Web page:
Find out which channels are having an impact on your website traffic and identify which ones have an opportunity to refer more. For example, if you have low organic traffic, SEO improvements and a content strategy can help improve your traffic. If social media is having low referrals, perhaps consider how frequently your posting and how you could make your content more effective.


Note: a powerful marketing strategy should have both social media and content marketing embedded. Measure what material/ themes are most popular on the web and what channels your audience are coming from. Push out more of the most popular information to your audience to entice them to click on you and find out more.


Achieve more with SEO: How to optimise your site for user intent


Metric 5: Page bounce rate

Your bounce rate is one of the key indicators of your website’s performance. While measuring your website’s average bounce rate is important, it’s equally as important to know individual page bounce rates. These can be your landing pages or other important pages your traffic is being referred to. Which pages are performing well and which ones might need some help?


Where to find it:
Select Acquisition > All Traffic > Channels > Set primary dimension to Landing Pages > Review the bounce rate column


How to use it:
It’s important to note that a bounce rate isn’t always bad. It’s possible they found what they wanted, especially if it was your contact details. If your website aim is to generate calls then a bounce rate doesn’t always mean disaster. Also, items such as popups can affect your bounce too.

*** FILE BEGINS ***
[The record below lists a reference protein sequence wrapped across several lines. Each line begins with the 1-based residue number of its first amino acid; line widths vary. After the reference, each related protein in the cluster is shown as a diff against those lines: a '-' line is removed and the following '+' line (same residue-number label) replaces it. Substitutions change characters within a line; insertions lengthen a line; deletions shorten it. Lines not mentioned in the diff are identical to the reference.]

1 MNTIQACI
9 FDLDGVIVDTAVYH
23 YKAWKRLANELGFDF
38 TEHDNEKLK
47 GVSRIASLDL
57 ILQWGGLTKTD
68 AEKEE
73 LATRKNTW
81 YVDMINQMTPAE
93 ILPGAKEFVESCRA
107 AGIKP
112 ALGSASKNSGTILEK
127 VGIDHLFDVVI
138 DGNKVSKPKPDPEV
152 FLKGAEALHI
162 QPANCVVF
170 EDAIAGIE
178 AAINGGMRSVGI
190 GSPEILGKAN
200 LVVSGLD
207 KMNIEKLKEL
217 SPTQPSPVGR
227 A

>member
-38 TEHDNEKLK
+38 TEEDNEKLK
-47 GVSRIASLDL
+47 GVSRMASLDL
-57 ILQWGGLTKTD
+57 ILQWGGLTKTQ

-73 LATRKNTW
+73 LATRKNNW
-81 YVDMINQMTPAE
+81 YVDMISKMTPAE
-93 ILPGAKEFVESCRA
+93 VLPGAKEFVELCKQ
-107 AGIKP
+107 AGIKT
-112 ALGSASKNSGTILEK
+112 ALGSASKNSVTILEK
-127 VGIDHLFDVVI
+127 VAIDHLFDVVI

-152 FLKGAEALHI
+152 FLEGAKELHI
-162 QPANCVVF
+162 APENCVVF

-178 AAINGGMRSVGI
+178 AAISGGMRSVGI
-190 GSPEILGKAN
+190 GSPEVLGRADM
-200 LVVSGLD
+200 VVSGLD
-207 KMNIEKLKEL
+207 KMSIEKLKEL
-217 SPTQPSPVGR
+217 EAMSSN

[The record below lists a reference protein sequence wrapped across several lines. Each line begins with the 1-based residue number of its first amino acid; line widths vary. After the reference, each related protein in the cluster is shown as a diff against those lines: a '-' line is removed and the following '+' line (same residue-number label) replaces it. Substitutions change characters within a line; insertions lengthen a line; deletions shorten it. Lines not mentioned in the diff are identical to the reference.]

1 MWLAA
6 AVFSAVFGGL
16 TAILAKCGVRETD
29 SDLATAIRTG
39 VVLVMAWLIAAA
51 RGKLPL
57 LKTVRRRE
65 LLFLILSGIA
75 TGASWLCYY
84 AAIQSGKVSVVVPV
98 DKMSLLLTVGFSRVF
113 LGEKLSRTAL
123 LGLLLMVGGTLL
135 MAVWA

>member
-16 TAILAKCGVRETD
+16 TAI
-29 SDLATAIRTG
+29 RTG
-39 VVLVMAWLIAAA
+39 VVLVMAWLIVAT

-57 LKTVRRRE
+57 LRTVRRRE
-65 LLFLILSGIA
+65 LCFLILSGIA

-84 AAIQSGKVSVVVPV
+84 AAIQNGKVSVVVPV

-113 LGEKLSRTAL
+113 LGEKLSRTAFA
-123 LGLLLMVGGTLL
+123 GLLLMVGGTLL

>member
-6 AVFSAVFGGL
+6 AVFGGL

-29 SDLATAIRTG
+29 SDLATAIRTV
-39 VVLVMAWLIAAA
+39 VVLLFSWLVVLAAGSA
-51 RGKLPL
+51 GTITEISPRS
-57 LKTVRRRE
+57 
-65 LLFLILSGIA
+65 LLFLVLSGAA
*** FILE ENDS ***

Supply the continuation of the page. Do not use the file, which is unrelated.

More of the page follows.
It can, however, indicate your website’s issues. Remember first impressions count, if your content isn’t making an impression or your page is poorly designed your analytics will show it with the numbers.

A rule of thumb, if your bounce rate is above 40.5%, there is some room for improvement. Things to evaluate may be:

  • Your value proposition: is it a clear statement on what you do and for who?
  • Your website’s content: Have you optimised for search intent and is your on-page SEO aligned to attract the right audience?.
  • Your site load speed may be lagging
  • Your brand is not resonating with your audience
  • Your website is not responsive and user-friendly for mobile users.


Metric 6: Conversion rate

Your site conversion rate is more or less any marketing/ sales goal you want a customer to fulfil on your website. For example, subscribing to your blog, buying a product or downloading your free ebook.

Learn how to set up your conversion goals here.


Where to find it:
Select Conversions > Overview > select Source > View Report


How to use it:
Following this metric helps identify your very own winning formula that will result in more conversions. Discover what activities are resulting in conversions and which ones are not. If your conversions are low, it’s time to consider some powerful ways to boost your online conversions.


Ready for action?

Continuous improvement is a commitment all businesses should make to stay relevant and ahead of their competition. This motto remains true for your digital presence. Your website is an important investment and valuable touch point for your customers. This is why it’s important to make sure it’s in it’s best shape and excelling at its job.

If you need help evaluating your businesses performance, our team at Thirst Creative can help to spot the numbers, give expert recommendations and improve your online performance.